Not that he sees this. Like, ever. Really, besides the fact that this novel ended way too abruptly (though it did end at a really adorable spot I naturally wanted more) my only other complaint is that Samuel never does have that aha! moment where he admits–whether to Leda or to himself–that what he felt for Catherine wasn’t what he had deluded himself it was. It was slightly disappointing.
Really, though, the rest of the book so blew me away that I couldn’t even take away a half a star for it. The writing is exquisite, and the characters were fantastic. Leda’s unique blend of innocent virgin and old-lady prudishness (because, hello–she was raised by an elderly spinster in the Victorian era) was absolutely endearing. The settings–England during the Queen’s Diamond Jubilee and colonial Hawaii–were amazing. The politics and history…well, to be honest, some of the Japanese and Hawaiian bits went right over my head, but Mr. Bouton’s reading had me loving hearing about them anyway.
Like I said, cereal boxes. But I digress.
I suppose I can see how this book–and probably Laura Kinsale’s books in general–aren’t for everyone. Samuel and Leda’s romance isn’t quite the focus of the novel in the way that is customary in a “typical” historical romance. But in spite of this–or actually, it’s probably because of this, more accurately–her characters end up feeling a lot more true to their time period. Leda definitely doesn’t have any 21st century notions as so many historical heroines tend to do, and I can see how modern readers might be frustrated with her. To me, though, she came across as charmingly authentic…even as her innocent ignorance broke my heart. Samuel too is a different kind of hero from the usual, and it makes him feel more real as well.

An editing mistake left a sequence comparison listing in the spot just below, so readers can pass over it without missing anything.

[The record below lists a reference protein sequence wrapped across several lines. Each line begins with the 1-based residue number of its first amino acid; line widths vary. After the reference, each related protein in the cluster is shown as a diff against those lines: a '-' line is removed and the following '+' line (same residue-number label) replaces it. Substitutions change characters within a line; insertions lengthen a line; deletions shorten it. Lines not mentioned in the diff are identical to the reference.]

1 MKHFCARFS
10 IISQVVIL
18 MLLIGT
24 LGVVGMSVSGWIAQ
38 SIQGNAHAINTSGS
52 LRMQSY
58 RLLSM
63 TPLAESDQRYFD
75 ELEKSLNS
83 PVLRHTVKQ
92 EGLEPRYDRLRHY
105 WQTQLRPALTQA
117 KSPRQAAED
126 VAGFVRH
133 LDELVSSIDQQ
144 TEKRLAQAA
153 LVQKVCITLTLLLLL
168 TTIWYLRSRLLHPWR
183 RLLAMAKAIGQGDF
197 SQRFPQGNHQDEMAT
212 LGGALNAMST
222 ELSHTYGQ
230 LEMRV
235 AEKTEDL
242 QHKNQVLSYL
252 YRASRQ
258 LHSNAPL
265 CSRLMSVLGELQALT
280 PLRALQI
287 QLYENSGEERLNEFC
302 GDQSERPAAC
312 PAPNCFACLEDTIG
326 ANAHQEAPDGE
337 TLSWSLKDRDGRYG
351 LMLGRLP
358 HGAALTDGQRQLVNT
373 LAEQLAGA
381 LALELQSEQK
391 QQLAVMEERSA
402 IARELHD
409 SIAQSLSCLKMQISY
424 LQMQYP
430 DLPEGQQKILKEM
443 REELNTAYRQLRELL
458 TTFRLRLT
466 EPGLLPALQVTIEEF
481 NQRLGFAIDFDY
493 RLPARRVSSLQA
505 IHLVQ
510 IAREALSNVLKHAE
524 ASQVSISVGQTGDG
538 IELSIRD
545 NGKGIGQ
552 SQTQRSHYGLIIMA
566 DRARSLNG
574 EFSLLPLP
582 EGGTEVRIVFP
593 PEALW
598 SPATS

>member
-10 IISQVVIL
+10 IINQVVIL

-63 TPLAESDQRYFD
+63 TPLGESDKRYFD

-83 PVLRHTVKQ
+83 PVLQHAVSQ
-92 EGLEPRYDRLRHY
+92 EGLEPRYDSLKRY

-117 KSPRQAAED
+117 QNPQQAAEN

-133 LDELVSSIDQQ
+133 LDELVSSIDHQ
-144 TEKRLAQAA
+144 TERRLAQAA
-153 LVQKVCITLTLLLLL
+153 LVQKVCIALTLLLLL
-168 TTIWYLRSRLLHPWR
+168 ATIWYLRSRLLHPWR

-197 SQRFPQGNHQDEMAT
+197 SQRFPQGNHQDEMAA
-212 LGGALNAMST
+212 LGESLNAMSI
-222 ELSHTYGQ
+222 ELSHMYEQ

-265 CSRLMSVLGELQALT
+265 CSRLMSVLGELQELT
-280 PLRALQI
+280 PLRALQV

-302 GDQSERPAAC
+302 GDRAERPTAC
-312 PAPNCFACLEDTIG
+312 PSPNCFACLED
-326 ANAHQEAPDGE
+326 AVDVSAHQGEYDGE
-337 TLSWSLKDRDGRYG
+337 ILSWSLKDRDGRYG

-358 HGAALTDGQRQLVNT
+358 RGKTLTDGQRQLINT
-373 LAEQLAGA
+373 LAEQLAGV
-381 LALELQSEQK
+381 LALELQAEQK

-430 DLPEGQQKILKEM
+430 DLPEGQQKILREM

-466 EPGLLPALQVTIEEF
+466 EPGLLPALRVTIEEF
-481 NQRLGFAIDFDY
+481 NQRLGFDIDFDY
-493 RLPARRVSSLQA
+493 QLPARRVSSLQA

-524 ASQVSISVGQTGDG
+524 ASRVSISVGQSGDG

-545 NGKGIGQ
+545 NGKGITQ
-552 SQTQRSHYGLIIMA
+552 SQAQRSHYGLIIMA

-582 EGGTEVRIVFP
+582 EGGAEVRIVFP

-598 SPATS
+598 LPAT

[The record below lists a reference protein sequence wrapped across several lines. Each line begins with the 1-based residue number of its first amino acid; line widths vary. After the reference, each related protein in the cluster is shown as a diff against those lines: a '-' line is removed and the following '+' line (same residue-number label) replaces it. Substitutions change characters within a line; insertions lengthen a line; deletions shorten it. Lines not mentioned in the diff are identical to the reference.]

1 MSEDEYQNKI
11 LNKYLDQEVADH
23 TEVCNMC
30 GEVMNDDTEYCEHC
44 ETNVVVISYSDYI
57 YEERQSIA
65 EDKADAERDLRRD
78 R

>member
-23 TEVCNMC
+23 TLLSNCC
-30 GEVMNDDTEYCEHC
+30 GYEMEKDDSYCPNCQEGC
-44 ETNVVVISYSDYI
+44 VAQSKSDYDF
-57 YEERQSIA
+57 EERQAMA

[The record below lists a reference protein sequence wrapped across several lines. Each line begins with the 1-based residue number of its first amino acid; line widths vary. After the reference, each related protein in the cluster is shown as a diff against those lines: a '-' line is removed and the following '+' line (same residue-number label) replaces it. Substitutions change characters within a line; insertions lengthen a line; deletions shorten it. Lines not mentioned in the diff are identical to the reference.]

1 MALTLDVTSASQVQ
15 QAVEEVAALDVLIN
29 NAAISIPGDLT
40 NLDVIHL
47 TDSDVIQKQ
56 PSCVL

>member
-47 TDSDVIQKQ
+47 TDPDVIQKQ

(Though the whole ninja thing detracts a bit from the realism. Whatever. It’s still totally cool.)
Samuel’s relationship with his adopted mother, Lady Tess (Lady Ashton), is fantastic. I loved every single scene with the two of them in it–especially the ones where it was just the two of them. The gifts he gives her? Beautiful.
I’m still not sure how I feel about Dojun, though. Many of his teachings that become such a part of Samuel’s consciousness really raised some red flags, and by the end of the novel he had definitely lost much of his shine for me. He’s lucky I couldn’t reach inside the novel and smack him upside his manipulative head.
Although I’m sure he would have seen me coming a mile away and easily deflected. Still, I’d have liked to have had the chance.
I was about halfway through with this book when I realized that it was actually second in a series–Lady Tess’s story is told in The Hidden Heart, which I absolutely must read. I am doing things backwards, as always. The only question is–will Mr. Boulton be reading an audio version of that one as well? If so, will I be able to wait for it?
Only time will tell. In the meantime, I may have to go re-listen to a few bits. Just in the interest of–well, something. Something that makes it sound much more noble than gratuitous swooning.
I won a copy of the audiobook version from the author through Sarah at Smart Bitches, Trashy Books as part of their Thanksgivukkah celebration. All opinions expressed here are my own, however.